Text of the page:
The adoption process is similar to a UK adoption and will be done by a UK adoption agency that may charge a fee. The Department for Education (DfE) charges a non-refundable fee of £1,975 for processing an application to adopt a child from overseas.
Why are people turned down for adoption?
If you or a member of your household have a criminal conviction or caution for offences against children or for serious sexual offences, you will not be able to adopt. Those are the only automatic exclusions from adoption. There are, however, many other factors that will come into consideration when you are being assessed for suitability to adopt, but none of them automatically exclude you.
If you have experienced or are currently experiencing a mental health problem you would not automatically be ruled out as an adopter. An agency would need to carefully consider all the factors around the condition before making a decision. For example, if you have suffered from depression in the past, it would be advisable to talk to your GP before making an adoption application to find out their views and whether they would support your application. The adoption agency will want to understand the circumstances that led to depression and be reassured that you will be sufficiently fit to cope with the inevitable stresses of adopting a child.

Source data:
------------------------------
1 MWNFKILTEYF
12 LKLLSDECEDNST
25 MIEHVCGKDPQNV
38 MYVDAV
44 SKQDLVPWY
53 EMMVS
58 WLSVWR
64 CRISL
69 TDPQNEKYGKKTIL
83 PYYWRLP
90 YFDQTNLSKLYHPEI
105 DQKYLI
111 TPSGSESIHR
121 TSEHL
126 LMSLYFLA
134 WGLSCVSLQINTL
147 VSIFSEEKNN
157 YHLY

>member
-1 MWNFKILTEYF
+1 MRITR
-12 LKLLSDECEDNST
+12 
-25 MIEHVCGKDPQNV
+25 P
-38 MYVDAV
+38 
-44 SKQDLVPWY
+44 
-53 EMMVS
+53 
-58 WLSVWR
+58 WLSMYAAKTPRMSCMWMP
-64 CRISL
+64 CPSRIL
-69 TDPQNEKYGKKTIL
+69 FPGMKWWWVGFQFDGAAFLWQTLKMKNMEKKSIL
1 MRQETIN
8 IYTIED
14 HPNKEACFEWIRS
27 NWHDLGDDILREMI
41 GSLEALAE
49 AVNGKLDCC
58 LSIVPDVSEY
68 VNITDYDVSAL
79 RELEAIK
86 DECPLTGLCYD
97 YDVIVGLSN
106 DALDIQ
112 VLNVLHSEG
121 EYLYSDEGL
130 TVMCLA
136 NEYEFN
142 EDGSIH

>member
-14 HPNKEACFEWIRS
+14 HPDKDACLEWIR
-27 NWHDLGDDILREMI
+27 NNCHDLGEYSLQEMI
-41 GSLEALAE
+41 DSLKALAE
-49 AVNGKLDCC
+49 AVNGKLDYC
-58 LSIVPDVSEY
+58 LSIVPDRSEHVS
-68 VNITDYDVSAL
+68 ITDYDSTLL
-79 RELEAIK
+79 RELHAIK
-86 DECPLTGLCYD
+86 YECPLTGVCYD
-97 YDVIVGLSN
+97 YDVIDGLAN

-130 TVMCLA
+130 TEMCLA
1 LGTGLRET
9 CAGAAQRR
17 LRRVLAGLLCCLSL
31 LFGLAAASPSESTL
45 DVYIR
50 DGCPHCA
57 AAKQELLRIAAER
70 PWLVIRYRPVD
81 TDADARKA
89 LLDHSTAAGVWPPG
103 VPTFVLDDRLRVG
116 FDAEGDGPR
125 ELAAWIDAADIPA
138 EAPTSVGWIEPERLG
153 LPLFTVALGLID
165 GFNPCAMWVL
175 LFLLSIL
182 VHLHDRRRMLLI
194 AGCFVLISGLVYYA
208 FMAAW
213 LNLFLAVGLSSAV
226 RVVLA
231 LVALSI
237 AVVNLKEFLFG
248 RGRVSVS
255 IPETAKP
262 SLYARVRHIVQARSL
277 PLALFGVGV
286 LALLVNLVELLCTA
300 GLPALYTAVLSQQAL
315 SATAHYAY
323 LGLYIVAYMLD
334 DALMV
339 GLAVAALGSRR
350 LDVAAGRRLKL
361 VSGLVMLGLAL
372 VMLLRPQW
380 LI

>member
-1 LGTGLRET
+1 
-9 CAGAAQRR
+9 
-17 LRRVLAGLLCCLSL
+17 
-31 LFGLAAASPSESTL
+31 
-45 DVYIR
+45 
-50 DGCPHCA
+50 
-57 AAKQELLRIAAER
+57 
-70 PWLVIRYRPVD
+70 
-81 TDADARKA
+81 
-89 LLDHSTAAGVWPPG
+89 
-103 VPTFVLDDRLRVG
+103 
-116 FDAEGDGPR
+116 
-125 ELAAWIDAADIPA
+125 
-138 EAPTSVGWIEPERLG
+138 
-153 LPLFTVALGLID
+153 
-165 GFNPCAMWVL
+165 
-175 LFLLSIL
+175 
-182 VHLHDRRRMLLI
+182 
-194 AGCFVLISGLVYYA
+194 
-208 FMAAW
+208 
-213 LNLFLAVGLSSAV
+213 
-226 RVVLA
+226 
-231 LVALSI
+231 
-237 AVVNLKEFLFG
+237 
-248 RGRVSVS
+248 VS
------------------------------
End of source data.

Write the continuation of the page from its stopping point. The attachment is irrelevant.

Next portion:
Although you may not be automatically excluded from adopting, most agencies will strongly encourage you to give up smoking because of the known medical risks of passive smoking for young children. If you hope to adopt a child aged 0–5 years, it is likely that you will be asked to give up smoking at least six months before the home study phase of the process starts because of the medically recognised associated health risks to children.
Adoption agencies need to be sure that any pets that you own do not pose a threat to children’s health or safety. Also, some children may suffer from allergies which would prevent placement with owners of some pets.
Some potential adopters may be turned down because of their accommodation. Most adoption agencies prefer that prospective adopters have a spare bedroom for a child placed for adoption, although there is flexibility; for example, the adopted child sharing with another child in the family or the adopters being able to convert existing accommodation to create an extra bedroom.
Thousands of children across the UK are waiting for a stable permanent home. For anyone considering adoption and looking for advice, information and support, the Consortium of Adoption Support Agencies (CASA), a national forum representing registered Adoption Support Agencies (ASAs) in the UK, provides a directory of its members who are registered under the Adoption and Children Act 2002.